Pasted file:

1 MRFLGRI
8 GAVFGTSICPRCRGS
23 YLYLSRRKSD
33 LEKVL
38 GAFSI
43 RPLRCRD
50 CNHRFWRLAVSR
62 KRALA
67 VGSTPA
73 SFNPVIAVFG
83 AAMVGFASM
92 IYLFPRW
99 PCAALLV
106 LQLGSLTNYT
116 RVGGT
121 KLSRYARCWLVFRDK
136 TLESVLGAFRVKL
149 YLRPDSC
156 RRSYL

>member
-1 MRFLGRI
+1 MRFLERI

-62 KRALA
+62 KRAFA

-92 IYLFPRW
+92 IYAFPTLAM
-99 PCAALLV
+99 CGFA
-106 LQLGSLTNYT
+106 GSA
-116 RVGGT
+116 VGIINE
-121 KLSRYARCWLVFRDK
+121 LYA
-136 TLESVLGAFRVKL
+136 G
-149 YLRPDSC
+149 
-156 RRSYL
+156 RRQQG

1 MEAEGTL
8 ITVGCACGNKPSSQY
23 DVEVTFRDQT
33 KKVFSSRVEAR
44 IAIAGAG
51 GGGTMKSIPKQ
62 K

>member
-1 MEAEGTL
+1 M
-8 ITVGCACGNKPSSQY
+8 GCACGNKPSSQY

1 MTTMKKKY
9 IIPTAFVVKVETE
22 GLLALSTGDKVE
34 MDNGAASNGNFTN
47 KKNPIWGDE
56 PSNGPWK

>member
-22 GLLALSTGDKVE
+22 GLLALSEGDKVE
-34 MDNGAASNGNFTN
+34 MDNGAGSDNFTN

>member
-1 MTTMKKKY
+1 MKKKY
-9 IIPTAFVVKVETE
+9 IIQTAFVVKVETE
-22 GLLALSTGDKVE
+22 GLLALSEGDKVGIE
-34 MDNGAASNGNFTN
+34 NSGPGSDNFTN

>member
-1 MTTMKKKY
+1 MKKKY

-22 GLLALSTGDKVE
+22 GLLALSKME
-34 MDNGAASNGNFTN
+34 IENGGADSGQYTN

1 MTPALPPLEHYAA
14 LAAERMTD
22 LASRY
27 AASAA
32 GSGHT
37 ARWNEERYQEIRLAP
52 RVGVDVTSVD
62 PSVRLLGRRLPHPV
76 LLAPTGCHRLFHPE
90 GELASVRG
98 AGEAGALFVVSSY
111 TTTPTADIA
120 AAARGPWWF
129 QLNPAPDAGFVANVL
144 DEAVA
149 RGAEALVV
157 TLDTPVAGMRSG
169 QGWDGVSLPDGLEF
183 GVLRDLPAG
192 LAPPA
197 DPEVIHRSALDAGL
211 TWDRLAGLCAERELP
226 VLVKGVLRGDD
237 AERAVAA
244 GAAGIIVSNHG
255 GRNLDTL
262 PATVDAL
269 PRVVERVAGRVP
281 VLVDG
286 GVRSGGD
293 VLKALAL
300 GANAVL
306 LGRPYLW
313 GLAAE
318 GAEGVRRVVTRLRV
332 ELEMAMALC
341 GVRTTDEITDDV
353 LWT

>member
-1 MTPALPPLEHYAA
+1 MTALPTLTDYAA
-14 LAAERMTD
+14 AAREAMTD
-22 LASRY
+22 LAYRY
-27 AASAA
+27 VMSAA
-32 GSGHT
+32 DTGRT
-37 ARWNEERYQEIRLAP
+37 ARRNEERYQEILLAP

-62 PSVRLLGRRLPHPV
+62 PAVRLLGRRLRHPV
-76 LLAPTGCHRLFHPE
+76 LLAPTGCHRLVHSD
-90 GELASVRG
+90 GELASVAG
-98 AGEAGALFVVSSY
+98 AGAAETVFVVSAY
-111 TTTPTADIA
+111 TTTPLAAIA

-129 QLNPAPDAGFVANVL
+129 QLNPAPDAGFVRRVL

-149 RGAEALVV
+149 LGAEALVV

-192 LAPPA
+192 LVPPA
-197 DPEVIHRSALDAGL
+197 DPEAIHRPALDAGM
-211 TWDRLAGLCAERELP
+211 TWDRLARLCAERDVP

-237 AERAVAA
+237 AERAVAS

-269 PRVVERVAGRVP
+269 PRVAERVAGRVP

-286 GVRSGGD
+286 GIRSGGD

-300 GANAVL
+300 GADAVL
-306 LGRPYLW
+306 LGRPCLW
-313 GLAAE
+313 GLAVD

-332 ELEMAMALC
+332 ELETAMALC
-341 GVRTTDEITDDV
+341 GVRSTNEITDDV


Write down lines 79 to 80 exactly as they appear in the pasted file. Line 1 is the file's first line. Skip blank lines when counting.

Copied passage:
+34 IENGGADSGQYTN

1 MTPALPPLEHYAA